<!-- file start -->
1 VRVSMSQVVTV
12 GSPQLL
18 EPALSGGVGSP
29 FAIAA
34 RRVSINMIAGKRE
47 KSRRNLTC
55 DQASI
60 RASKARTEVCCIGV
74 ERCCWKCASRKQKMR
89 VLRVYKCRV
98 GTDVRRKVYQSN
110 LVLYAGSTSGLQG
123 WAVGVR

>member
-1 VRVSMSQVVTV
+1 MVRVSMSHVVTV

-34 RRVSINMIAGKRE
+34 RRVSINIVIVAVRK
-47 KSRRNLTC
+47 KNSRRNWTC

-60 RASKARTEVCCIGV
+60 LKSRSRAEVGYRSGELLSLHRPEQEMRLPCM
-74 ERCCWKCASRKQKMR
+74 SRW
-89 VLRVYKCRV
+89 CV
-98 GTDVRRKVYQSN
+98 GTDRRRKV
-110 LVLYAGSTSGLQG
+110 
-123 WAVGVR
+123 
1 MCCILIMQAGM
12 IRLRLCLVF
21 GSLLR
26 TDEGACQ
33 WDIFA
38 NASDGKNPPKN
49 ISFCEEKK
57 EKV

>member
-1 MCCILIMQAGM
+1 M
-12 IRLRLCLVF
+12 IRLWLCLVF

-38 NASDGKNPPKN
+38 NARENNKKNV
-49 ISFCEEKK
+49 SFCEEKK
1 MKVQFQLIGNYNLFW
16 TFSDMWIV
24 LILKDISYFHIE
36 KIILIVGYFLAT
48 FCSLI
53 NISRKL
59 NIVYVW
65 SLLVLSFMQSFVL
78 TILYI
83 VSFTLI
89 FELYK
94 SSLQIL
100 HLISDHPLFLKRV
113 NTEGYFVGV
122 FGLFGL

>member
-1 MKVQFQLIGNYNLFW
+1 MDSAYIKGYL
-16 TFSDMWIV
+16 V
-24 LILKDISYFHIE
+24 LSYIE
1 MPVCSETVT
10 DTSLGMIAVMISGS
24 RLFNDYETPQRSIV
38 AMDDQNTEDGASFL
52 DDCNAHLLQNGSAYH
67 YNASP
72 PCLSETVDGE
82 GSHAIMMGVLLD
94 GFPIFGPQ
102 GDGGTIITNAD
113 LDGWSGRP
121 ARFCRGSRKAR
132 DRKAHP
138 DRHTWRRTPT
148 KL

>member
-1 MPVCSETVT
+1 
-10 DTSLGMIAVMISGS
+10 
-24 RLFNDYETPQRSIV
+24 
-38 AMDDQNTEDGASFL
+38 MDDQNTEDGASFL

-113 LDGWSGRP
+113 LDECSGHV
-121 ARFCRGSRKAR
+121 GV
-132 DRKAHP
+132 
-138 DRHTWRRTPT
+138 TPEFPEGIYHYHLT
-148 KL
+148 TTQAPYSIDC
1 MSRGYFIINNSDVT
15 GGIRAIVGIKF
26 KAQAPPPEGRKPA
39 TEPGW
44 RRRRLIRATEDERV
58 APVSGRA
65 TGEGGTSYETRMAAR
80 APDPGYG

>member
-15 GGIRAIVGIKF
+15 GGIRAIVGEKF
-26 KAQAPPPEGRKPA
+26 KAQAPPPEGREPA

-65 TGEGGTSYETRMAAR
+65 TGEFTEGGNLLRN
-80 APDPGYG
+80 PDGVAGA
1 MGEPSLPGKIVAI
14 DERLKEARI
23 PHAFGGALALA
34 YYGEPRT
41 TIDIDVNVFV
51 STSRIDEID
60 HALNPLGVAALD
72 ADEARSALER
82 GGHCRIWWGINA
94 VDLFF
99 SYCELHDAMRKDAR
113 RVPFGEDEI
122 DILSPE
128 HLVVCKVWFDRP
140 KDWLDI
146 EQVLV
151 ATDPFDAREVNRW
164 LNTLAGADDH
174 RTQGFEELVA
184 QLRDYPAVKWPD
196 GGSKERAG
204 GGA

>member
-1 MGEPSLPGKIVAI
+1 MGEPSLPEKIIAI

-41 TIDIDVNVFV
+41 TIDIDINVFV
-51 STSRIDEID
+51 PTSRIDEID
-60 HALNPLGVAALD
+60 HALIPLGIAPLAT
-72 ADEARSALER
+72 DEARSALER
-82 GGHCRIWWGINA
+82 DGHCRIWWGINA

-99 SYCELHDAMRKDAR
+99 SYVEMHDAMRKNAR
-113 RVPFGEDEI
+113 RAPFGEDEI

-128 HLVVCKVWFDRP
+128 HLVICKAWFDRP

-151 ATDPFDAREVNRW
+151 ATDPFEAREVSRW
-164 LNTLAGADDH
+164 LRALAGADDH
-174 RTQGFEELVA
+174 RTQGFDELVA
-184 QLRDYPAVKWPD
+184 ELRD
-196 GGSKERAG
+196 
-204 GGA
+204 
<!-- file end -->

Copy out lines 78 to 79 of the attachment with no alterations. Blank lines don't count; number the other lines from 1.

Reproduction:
72 PCLSETVDGE
82 GSHAIMMGVLLD